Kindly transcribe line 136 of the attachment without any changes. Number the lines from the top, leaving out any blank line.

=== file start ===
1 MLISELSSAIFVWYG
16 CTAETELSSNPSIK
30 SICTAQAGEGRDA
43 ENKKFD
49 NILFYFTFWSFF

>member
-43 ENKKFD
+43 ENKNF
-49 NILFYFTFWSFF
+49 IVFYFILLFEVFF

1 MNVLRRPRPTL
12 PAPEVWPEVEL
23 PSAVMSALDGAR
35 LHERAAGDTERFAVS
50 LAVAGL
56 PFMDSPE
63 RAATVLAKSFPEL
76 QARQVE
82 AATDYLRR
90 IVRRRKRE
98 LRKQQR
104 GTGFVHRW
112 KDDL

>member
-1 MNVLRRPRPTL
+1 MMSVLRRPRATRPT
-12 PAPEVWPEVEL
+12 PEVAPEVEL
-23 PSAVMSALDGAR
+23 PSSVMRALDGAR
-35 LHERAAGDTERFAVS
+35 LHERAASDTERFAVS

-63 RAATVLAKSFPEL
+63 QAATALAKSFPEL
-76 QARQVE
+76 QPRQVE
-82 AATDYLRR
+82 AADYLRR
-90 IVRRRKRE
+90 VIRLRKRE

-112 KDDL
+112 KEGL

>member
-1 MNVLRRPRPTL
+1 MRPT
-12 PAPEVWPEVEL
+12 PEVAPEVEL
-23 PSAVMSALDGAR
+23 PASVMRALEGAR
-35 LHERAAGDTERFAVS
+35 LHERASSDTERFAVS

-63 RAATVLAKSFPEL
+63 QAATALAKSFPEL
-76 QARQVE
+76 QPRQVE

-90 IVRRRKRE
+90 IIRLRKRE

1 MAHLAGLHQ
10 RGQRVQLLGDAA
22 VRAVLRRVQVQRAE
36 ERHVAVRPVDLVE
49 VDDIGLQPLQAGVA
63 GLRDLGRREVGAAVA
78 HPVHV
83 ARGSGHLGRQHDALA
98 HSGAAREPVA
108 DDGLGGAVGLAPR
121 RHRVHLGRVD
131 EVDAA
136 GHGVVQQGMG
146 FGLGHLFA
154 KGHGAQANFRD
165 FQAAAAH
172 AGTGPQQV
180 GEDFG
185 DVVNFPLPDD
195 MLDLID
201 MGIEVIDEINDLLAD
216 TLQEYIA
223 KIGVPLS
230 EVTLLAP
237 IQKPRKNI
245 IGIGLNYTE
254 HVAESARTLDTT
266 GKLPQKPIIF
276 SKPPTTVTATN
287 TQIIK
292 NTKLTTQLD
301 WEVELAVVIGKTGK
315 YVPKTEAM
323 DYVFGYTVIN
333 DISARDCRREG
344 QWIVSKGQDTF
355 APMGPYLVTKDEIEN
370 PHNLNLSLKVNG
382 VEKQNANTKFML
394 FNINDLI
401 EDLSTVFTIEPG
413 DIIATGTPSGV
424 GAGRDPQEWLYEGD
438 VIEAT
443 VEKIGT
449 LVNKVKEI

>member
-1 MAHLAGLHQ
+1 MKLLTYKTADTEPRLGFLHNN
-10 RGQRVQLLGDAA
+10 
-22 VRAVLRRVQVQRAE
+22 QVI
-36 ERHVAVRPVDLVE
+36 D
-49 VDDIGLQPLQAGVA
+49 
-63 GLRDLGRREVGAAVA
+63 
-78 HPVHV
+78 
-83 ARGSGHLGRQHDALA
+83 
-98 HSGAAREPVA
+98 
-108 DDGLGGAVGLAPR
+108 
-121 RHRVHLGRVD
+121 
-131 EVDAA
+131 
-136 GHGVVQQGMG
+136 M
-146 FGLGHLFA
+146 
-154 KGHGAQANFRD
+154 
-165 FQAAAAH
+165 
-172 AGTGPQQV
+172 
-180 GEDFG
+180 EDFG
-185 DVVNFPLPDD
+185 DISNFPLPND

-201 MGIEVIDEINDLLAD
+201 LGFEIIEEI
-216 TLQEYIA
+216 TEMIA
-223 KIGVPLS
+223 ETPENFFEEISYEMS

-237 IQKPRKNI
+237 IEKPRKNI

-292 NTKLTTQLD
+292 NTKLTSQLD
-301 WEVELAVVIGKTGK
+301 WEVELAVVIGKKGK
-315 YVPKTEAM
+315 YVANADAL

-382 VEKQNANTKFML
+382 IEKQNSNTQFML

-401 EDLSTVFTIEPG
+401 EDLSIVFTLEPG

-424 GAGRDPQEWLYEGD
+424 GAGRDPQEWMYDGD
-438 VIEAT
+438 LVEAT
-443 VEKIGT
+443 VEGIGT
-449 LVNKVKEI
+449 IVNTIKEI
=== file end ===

+165 